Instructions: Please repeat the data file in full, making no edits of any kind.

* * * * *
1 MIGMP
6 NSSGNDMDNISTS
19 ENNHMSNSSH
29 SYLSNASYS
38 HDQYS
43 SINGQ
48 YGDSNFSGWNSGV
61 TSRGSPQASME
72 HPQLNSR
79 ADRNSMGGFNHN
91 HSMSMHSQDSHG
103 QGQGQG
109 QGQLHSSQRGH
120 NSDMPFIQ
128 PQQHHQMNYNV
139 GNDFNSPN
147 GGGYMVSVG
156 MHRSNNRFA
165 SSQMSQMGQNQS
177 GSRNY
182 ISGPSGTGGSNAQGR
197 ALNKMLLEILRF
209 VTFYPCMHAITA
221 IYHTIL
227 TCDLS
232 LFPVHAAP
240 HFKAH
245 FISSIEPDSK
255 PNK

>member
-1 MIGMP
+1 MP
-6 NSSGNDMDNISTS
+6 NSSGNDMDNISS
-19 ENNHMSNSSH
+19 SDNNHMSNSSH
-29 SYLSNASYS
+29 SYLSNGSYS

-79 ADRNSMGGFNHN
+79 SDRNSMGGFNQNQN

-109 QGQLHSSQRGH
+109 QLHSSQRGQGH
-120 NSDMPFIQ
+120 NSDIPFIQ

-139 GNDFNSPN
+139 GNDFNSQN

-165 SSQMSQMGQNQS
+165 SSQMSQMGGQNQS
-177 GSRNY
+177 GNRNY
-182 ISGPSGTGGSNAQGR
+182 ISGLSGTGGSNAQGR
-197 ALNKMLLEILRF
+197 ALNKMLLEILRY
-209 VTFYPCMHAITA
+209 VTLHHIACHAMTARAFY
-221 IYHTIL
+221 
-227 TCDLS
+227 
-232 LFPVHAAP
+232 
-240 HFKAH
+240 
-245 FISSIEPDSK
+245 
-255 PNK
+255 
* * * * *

1 MIGMP
6 NSSGNDMDNISTS
19 ENNHMSNSSH
29 SYLSNASYS
38 HDQYS
43 SINGQ
48 YGDSNFSGWNSGV
61 TSRGSPQASME
72 HPQLNSR
79 ADRNSMGGFNHN
91 HSMSMHSQDSHG
103 QGQGQG
109 QGQLHSSQRGH
120 NSDMPFIQ
128 PQQHHQMNYNV
139 GNDFNSPN
147 GGGYMVSVG
156 MHRSNNRFA
165 SSQMSQMGQNQS
177 GSRNY
182 ISGPSGTGGSNAQGR
197 ALNKMLLEILRF
209 VTFYPCMHAITA
221 IYHTIL
227 TCDLS
232 LFPVHAAP
240 HFKAH
245 FISSIEPDSK
255 PNK

>member
-1 MIGMP
+1 MP
-6 NSSGNDMDNISTS
+6 NSSGNDMDNISS
-19 ENNHMSNSSH
+19 SDNNHMSNSSH
-29 SYLSNASYS
+29 SYLSNGSYS

-79 ADRNSMGGFNHN
+79 SDRNSMGGFNQNQN

-109 QGQLHSSQRGH
+109 QLHSSQRGQGH
-120 NSDMPFIQ
+120 NSDIPFIQ

-139 GNDFNSPN
+139 GNDFNSQN

-165 SSQMSQMGQNQS
+165 SSQMSQMGGQNQS
-177 GSRNY
+177 GNRNY
-182 ISGPSGTGGSNAQGR
+182 ISGLSGTGGSNAQGR
-197 ALNKMLLEILRF
+197 ALNKMLLEILRY
-209 VTFYPCMHAITA
+209 VTLHHIACHAMTARAFY
-221 IYHTIL
+221 
-227 TCDLS
+227 
-232 LFPVHAAP
+232 
-240 HFKAH
+240 
-245 FISSIEPDSK
+245 
-255 PNK
+255 